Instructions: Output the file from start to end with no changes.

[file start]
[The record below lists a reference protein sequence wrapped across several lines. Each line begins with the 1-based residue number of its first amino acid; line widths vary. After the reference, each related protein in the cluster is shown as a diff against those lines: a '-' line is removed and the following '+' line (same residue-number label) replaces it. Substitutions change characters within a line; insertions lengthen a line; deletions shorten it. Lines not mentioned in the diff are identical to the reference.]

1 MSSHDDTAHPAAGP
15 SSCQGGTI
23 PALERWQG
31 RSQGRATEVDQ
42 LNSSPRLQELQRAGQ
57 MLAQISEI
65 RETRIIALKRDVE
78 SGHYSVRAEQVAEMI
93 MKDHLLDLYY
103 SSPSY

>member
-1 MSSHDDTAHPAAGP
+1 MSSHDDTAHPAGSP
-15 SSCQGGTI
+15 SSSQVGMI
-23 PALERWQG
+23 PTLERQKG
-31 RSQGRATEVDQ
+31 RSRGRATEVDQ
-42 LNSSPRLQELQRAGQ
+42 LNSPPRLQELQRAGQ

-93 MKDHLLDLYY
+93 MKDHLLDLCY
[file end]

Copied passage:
[The record below lists a reference protein sequence wrapped across several lines. Each line begins with the 1-based residue number of its first amino acid; line widths vary. After the reference, each related protein in the cluster is shown as a diff against those lines: a '-' line is removed and the following '+' line (same residue-number label) replaces it. Substitutions change characters within a line; insertions lengthen a line; deletions shorten it. Lines not mentioned in the diff are identical to the reference.]

1 MSSHDDTAHPAAGP
15 SSCQGGTI
23 PALERWQG
31 RSQGRATEVDQ
42 LNSSPRLQELQRAGQ
57 MLAQISEI
65 RETRIIALKRDVE
78 SGHYSVRAEQVAEMI
93 MKDHLLDLYY
103 SSPSY

>member
-1 MSSHDDTAHPAAGP
+1 MSSHDDTAHPAGSP
-15 SSCQGGTI
+15 SSSQVGMI
-23 PALERWQG
+23 PTLERQKG
-31 RSQGRATEVDQ
+31 RSRGRATEVDQ
-42 LNSSPRLQELQRAGQ
+42 LNSPPRLQELQRAGQ

-93 MKDHLLDLYY
+93 MKDHLLDLCY